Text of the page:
5. Essential Service Repair

If your landlord fails to provide you with an essential service (heat, hot water, running water, gas or electricity) then you can arrange for the service to be provided and deduct the cost from your rent. You do not need to give your landlord advance written notice, but you should try to contact your landlord, inform him of the problem and ask that he take care of it before your arrange to fix the problem. If you cannot reach the landlord or he refuses to supply the service within a reasonable time, you can make arrangements to have the service provided (e.g. purchase a reasonable amount of oil to provide the heat). After you make the repairs, you should tell your landlord what was done. Use letter #3 for this purpose.
You are allowed to deduct the actual cost of obtaining the service from your rent. The $125 limit does not apply. You can continue to deduct the cost of fixing the problem (e.g. buying oil to provide heat) from your rent as long as your landlord fails to provide the essential service.
If the landlord refuses to supply an essential service, and you can't afford to fix the problem yourself (for example, the furnace is broken in the winter and the landlord refuses to fix it promptly), another option you have is to give your landlord notice that you plan to move into substitute housing and hold him responsible for the cost. While you are living in the substitute housing, you are not responsible for paying rent at your old apartment. Since your landlord will probably not voluntarily pay for the substitute housing, you can use the rent to pay for this shelter. If the landlord sues you for the rent at the old apartment, you should call us at RILS for assitance.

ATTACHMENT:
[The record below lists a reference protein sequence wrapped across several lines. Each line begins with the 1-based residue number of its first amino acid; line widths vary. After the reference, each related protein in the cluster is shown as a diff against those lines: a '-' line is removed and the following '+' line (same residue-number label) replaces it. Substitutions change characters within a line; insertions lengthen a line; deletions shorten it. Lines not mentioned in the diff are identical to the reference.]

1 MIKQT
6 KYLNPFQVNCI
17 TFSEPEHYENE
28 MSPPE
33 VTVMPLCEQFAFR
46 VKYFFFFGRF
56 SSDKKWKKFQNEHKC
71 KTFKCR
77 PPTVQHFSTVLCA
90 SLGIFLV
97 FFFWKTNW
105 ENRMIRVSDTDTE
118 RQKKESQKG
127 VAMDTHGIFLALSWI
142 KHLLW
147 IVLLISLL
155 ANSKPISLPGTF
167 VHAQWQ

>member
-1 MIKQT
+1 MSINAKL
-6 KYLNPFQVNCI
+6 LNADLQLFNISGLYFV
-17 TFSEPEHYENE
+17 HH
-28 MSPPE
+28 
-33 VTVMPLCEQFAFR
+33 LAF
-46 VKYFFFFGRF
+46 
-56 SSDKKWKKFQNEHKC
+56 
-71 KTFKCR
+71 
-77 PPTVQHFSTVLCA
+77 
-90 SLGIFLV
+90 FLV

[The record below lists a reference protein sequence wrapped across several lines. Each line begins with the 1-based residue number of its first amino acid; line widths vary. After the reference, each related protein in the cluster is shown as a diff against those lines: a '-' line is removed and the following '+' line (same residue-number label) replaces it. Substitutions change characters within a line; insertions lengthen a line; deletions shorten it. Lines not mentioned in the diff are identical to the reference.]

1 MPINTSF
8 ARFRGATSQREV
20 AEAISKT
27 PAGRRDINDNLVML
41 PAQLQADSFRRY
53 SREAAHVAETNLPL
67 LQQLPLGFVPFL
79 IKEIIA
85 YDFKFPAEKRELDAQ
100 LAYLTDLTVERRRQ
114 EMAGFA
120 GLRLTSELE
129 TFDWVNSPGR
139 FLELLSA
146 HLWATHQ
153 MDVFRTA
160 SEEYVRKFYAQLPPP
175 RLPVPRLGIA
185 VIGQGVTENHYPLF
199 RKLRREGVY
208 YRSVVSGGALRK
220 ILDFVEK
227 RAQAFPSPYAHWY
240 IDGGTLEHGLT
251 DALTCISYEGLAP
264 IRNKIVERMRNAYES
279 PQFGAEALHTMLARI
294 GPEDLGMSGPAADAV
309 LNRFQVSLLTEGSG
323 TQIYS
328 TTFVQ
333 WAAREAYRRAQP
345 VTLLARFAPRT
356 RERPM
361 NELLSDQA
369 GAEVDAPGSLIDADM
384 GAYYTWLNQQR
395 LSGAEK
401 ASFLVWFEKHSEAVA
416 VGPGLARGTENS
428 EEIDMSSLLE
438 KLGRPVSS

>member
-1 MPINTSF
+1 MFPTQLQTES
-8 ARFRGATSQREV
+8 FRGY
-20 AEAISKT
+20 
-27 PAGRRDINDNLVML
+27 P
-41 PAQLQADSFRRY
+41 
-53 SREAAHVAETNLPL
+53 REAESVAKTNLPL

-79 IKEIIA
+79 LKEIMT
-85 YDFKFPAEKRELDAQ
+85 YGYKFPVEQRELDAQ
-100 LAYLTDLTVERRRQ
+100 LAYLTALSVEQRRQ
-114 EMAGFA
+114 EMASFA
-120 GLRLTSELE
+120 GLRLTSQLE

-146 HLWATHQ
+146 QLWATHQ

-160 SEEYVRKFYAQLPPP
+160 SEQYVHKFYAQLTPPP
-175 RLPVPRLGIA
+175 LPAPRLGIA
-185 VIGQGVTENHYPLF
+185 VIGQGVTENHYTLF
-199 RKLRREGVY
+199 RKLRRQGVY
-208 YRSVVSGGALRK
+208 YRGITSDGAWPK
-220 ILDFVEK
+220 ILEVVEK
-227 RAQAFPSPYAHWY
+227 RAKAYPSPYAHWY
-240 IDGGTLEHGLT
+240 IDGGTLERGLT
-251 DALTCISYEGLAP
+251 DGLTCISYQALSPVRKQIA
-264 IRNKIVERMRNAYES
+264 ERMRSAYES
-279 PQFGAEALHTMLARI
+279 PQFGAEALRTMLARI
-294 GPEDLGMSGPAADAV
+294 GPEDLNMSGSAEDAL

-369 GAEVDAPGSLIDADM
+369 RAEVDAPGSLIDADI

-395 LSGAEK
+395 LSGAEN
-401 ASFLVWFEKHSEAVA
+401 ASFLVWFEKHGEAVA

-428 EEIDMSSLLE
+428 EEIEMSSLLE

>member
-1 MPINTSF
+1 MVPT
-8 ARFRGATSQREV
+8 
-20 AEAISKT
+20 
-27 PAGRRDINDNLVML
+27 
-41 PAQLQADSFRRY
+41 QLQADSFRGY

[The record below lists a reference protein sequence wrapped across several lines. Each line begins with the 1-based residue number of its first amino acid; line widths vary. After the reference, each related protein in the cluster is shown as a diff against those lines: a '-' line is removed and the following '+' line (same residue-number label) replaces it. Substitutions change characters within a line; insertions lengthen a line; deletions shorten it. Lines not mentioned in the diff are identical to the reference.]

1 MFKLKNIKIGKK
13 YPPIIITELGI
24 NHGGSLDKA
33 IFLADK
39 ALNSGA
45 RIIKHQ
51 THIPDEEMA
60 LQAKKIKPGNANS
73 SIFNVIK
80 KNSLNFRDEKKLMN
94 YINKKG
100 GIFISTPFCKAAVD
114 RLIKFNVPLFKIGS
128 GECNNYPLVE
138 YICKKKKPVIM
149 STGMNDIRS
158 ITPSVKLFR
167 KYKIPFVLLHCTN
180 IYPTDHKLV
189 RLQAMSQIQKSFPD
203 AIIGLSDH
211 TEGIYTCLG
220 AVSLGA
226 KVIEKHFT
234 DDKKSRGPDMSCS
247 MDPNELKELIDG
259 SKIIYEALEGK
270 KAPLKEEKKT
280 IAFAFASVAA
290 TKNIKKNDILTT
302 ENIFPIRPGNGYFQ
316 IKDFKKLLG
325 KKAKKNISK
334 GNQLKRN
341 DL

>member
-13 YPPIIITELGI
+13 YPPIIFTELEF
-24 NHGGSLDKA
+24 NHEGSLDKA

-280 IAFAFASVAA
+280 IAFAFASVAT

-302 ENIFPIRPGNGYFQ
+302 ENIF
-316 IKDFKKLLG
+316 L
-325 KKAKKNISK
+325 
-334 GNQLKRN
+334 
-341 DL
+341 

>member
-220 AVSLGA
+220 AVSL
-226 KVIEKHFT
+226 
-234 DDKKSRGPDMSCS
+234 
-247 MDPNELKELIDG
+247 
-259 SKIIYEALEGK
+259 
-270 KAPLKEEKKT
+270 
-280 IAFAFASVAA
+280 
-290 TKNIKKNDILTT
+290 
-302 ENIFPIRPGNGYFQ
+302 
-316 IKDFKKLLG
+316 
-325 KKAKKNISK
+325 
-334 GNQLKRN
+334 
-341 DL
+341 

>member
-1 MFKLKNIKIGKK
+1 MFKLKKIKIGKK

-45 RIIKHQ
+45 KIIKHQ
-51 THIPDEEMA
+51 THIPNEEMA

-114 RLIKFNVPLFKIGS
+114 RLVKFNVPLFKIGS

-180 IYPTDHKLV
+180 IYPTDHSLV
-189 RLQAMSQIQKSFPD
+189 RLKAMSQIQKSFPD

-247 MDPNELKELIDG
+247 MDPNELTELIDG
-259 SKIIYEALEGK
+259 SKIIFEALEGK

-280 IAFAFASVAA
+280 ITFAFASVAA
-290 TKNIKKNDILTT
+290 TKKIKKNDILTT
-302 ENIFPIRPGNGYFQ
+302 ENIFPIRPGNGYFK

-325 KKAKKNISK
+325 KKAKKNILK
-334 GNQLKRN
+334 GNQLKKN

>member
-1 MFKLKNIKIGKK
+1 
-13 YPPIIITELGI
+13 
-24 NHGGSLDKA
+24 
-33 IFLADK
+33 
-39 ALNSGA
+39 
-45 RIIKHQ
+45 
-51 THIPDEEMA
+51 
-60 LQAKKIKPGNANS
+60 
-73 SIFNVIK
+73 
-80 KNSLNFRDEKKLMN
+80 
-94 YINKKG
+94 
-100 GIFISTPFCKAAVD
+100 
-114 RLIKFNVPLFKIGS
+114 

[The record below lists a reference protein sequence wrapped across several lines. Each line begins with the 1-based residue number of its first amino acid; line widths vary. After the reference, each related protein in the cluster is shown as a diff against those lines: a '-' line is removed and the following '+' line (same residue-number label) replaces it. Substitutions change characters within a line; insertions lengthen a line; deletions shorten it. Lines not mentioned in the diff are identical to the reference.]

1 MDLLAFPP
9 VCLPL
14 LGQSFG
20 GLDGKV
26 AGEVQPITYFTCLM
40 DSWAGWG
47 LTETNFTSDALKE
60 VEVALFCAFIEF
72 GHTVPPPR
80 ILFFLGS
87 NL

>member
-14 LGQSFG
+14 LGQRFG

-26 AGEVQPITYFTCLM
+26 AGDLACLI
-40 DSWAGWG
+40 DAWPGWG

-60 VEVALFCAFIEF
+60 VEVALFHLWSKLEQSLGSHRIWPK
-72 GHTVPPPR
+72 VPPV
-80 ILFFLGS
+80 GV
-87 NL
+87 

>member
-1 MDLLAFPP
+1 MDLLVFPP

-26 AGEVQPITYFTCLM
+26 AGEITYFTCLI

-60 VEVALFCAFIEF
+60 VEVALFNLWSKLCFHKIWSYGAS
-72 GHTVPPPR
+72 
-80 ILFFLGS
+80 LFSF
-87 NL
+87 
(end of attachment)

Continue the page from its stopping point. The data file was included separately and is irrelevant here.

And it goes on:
You should also call us at RILS for assistance if you believe that your landlord has disrupted an essential service in an attempt to evict you from the apartment. Such "self help" evictions are illegal under Rhode Island law.

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Letters to Use.pdf9.16 KB